"Imagine all the people living life in peace." - John Lennon. That was us! We had it going.
The Farm hippie commune in Summertown, Tennessee was a grand, low-budget celebration of life; a far-out, rockin', 24/7 peace demonstration and a bold, back-to-the-land, collective attempt to create an ideal society, a modern utopia - a commune awarded the Swedish Right Livelihood Award - "For caring, sharing and acting with and on behalf of those in need at home and abroad."
The intentional community was pacifist, Earth-friendly, people-friendly, eclectic, agrarian and vegan. It was also a "weed" or cannabis church, prohibiting hard drugs and alcohol, but honoring marijuana as a sacrament and powerful tool to help people connect with each other and their higher self. At its peak, 1,500 resident members enjoyed Zero Unemployment and Universal Healthcare. 350 children were in our school, and per capita spending was an incredible $100 a month! More than 1,000 babies were delivered free by Farm "spiritual" midwives.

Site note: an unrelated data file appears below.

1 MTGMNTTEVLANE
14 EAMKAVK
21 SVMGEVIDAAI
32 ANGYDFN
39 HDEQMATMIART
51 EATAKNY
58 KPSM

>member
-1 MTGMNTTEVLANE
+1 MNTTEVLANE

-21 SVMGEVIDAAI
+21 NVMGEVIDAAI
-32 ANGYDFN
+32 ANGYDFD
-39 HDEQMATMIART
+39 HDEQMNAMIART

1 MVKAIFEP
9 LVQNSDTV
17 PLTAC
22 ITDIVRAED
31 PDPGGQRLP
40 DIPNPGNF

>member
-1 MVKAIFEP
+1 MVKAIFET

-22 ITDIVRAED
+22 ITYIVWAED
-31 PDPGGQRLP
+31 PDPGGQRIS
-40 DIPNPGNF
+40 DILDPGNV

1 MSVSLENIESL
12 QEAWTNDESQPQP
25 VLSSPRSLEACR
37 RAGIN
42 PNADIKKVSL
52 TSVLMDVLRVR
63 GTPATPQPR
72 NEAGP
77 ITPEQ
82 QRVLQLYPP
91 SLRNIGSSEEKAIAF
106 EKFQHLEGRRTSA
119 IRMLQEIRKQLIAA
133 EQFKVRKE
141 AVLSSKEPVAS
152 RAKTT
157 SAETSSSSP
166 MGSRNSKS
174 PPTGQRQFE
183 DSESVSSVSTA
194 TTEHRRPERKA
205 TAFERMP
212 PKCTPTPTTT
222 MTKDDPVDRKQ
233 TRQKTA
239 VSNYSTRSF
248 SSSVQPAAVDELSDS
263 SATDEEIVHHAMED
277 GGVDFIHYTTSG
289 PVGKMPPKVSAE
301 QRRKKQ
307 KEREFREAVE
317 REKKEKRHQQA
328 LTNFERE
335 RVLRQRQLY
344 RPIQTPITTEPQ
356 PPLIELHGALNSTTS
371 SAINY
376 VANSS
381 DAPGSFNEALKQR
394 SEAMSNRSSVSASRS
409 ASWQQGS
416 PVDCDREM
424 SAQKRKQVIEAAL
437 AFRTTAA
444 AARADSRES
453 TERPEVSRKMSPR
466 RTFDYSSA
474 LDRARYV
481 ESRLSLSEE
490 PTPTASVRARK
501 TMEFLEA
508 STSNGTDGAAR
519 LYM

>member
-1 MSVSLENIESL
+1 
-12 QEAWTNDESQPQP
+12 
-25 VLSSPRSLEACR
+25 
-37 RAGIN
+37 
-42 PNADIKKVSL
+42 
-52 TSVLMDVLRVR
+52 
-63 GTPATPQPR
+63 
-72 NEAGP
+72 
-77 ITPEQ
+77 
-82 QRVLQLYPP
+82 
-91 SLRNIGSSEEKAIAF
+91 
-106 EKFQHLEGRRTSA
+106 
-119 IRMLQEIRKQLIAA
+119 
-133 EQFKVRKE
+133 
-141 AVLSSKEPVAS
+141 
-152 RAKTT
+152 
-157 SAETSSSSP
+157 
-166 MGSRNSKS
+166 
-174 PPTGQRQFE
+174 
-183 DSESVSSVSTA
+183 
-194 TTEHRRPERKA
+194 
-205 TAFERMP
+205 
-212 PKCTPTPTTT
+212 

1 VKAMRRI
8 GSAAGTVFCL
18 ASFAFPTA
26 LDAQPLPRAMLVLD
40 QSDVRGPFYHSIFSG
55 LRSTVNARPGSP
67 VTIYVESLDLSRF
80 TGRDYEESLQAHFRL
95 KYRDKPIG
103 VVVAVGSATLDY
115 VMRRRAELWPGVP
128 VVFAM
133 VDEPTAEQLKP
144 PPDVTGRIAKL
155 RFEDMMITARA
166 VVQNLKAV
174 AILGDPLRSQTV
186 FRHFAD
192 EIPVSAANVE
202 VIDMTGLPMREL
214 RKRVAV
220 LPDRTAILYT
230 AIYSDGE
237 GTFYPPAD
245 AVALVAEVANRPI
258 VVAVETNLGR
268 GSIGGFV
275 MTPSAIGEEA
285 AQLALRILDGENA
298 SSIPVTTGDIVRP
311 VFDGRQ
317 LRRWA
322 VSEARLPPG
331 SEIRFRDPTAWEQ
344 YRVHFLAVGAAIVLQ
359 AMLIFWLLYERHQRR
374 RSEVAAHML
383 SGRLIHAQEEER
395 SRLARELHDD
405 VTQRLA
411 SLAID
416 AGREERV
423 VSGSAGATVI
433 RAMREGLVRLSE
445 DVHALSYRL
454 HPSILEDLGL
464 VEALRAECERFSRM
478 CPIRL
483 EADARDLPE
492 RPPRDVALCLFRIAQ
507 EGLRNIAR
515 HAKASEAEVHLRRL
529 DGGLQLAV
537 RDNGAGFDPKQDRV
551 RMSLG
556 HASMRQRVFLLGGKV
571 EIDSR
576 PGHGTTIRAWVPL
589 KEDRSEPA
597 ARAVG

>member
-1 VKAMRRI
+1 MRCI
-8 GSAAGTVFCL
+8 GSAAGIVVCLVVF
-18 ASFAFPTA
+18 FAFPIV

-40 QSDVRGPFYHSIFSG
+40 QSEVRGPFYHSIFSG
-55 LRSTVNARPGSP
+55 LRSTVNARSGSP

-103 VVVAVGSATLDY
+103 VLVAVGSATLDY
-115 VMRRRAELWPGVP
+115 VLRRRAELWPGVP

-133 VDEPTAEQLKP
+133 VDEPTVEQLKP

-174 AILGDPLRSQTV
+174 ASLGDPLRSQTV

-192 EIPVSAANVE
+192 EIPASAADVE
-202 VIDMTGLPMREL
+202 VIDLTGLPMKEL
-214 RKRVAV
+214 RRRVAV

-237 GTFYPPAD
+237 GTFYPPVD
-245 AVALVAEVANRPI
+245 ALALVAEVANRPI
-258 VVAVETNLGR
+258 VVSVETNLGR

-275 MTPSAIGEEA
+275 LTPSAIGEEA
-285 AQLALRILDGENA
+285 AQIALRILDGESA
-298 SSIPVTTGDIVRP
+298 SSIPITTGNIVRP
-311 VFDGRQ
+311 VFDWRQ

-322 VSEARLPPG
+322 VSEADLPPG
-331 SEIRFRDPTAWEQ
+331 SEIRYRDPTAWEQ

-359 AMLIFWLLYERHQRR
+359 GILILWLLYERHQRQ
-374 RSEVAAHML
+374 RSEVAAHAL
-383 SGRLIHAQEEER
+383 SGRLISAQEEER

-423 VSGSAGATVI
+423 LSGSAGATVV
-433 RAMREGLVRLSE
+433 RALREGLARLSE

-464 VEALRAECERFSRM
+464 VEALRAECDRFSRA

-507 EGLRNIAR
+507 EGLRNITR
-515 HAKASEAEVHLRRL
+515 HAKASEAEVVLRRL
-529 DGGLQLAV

An action-packed journey through wild, culture-shifting, paradigm-changing, magical, perilous times - an odyssey of body, mind and spirit. Far-out stories of a tribe of hundreds of dedicated spiritual hippies - good-hearted, high-minded, mostly young people uniting to create a cool, affordable way to live, a gracious lifestyle the world can afford.
Put a flower in your hair and come to San Francisco, birth place of The Farm.
Stiriss - "We were dedicated to create a sustainable, safe, sane, meaningful, enjoyable way of life, in which everyone enjoys right livelihood. We agreed to share the work and 'hold all things in common', and to grow as individuals and have fun in the process."
"Pooling all our money, resources, talents and skills, working together - we built houses, roads, a clinic run by our own doctors and midwives, our own medical lab, soy dairy, bakery, motor pool, cottage industries, solar-heated school, touring rock and roll band, and an FM radio and closed-circuit TV station. Over the course of 12 collective years, 1971-1983, nearly 5,000 people came and went; lived and worked together as "voluntary peasants" - sharing labor, life and friendship; living a path with heart; working without pay, for the good of mankind."
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